The big stick

A while ago, I heard a very temporary untrained teacher announcing that former Education Minister David Coltart’s opposition to beating schoolchildren was a British plot. “It must be; he’s white.”

Ignoring that last illogicality doesn’t leave him with much evidence, since our schools were built on a foreign model and the idea of beating discipline into “schoolchildren” many of whom would have been 20 years old before 1980, was a colonial innovation. Nonetheless, it has taken root in our societies.

I taught for a while in a neighbouring country where beating the children was forbidden, but all the local teachers brought sticks to school and used them. I discovered how that colonial habit destroys any real discipline. Children who are taught to be afraid of the stick will obey just as long as the stick wielder is present and looking at them.

Like the dog that attacked me in the street the other day, they will take any advantage they can when the teacher with the big stick turns his or her back, or when any unarmed adult comes along. That dog obviously had a lot of experience of sticks, stones and kicks.

Since I didn’t have time to stop and undo all the wrong training that dog had received, I threw a few stones at it to clear my way. That did nothing to solve the real problem, but the real problem wasn’t mine. I suppose that temporary teacher was in the same position when facing an unruly class as I was with that dog. He was only interested in cowing the children enough for him to present his lesson. Leave the underlying problem of what they do when you are not looking for those who would have to face it for more than a couple of months.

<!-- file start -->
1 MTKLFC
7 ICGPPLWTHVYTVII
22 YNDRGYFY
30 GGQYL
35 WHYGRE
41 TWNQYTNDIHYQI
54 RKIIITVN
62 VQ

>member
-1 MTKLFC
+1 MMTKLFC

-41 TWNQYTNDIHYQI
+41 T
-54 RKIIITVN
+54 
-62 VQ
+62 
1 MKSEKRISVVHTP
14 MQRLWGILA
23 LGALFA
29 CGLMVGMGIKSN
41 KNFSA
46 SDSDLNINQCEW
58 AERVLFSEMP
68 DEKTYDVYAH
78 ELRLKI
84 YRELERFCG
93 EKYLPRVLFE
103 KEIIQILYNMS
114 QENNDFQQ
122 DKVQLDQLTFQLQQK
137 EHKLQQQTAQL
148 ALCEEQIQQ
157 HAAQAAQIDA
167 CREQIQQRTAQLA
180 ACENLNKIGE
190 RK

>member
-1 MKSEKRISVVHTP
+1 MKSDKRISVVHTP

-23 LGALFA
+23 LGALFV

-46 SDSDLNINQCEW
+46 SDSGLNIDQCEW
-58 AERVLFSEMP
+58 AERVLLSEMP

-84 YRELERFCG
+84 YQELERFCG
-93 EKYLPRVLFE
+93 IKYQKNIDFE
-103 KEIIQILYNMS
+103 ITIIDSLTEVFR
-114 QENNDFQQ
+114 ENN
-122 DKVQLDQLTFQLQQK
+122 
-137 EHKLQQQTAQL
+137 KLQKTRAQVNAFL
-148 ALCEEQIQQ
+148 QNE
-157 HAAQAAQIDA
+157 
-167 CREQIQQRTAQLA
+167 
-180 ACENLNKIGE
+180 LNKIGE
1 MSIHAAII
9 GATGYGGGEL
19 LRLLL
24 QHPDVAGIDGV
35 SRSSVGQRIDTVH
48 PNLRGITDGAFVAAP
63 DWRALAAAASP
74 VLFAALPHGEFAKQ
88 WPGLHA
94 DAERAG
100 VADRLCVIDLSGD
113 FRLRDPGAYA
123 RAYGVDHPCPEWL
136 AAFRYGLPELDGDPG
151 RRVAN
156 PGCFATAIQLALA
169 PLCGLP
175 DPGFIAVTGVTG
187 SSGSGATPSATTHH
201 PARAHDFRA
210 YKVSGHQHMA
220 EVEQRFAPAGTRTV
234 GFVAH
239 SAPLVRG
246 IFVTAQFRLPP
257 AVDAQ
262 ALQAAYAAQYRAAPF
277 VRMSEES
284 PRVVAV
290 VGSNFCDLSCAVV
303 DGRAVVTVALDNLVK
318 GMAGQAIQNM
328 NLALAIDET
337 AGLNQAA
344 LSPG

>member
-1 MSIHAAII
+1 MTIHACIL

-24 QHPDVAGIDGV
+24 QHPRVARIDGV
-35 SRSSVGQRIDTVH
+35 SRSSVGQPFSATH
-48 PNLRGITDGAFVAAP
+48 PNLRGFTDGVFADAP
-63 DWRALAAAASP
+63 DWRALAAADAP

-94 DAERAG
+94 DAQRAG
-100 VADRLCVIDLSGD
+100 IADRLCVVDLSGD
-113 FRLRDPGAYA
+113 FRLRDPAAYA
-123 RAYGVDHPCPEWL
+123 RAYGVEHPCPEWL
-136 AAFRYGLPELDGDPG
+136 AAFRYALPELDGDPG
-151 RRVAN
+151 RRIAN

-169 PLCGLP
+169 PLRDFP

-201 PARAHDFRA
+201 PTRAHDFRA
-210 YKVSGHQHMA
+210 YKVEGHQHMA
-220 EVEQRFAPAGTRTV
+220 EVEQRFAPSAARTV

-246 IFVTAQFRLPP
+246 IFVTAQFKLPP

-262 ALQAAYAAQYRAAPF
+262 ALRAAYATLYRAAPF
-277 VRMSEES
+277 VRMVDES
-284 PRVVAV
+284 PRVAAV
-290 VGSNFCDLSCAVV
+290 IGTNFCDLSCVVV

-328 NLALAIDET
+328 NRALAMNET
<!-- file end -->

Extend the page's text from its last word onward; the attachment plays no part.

A classroom ruled by the big stick is a jungle, in a state of constant war. Establishing peace demands that the teacher makes an effort to convince the children that they need to learn and that requires a minimum of good order.

What is true of children and dogs is true of most of us. Look at the number of kombis whose windscreens declare that their crews are veterans of the ongoing war the police are waging against them. In this case, the problem is that, unlike a teacher who wants children to accept a minimum standard of order so that lessons can be conducted effectively and the children who want to learn have a chance to do so, and unlike the householder who wants his/her dog to defend their house against unwanted intruders, there is very little reasonable, legal or moral basis for the exactions of the cops. If they stop you, you know they are determined not to let you go without contributing to this income-generating project – their income, that is. They’ll find some excuse and they’ll use the big stick to back it up.

But – using the big stick is admitting that you don’t have any other authority except the force you can exert with that big stick. The big stick was essential to the colonial system, because it had no moral basis and no other reason than force for people to respect its claim to power. In fact, forced obedience doesn’t leave much room for the respect that a morally justifiable authority can earn. Just because we inherited a colonial police force and a colonial education system is no justification for continuing to use colonial methods. There are alternatives, and they are a much deeper part of our tradition than this modern, foreign-introduced reliance on brute force.

What happened to the traditions of the dare, where everyone was free to speak, decisions were by consensus and more. Answering these questions will take more space. Watch this column.

Post published in: Opinions & Analysis

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